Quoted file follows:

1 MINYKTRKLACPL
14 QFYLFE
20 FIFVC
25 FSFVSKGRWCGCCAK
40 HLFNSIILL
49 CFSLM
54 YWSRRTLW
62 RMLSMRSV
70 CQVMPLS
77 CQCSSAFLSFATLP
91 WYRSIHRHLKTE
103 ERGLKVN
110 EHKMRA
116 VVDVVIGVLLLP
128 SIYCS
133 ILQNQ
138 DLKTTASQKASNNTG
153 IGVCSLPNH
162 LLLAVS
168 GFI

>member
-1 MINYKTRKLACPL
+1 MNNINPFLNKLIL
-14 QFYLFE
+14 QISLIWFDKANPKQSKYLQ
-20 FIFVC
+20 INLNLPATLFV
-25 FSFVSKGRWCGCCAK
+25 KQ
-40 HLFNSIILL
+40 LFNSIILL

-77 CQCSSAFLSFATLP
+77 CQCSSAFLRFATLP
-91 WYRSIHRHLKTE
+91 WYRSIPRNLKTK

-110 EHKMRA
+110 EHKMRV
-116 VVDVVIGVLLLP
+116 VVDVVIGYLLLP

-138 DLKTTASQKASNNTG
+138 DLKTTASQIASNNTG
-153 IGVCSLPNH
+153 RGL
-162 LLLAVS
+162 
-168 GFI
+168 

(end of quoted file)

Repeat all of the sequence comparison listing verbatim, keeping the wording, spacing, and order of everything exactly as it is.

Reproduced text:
1 MINYKTRKLACPL
14 QFYLFE
20 FIFVC
25 FSFVSKGRWCGCCAK
40 HLFNSIILL
49 CFSLM
54 YWSRRTLW
62 RMLSMRSV
70 CQVMPLS
77 CQCSSAFLSFATLP
91 WYRSIHRHLKTE
103 ERGLKVN
110 EHKMRA
116 VVDVVIGVLLLP
128 SIYCS
133 ILQNQ
138 DLKTTASQKASNNTG
153 IGVCSLPNH
162 LLLAVS
168 GFI

>member
-1 MINYKTRKLACPL
+1 MNNINPFLNKLIL
-14 QFYLFE
+14 QISLIWFDKANPKQSKYLQ
-20 FIFVC
+20 INLNLPATLFV
-25 FSFVSKGRWCGCCAK
+25 KQ
-40 HLFNSIILL
+40 LFNSIILL

-77 CQCSSAFLSFATLP
+77 CQCSSAFLRFATLP
-91 WYRSIHRHLKTE
+91 WYRSIPRNLKTK

-110 EHKMRA
+110 EHKMRV
-116 VVDVVIGVLLLP
+116 VVDVVIGYLLLP

-138 DLKTTASQKASNNTG
+138 DLKTTASQIASNNTG
-153 IGVCSLPNH
+153 RGL
-162 LLLAVS
+162 
-168 GFI
+168 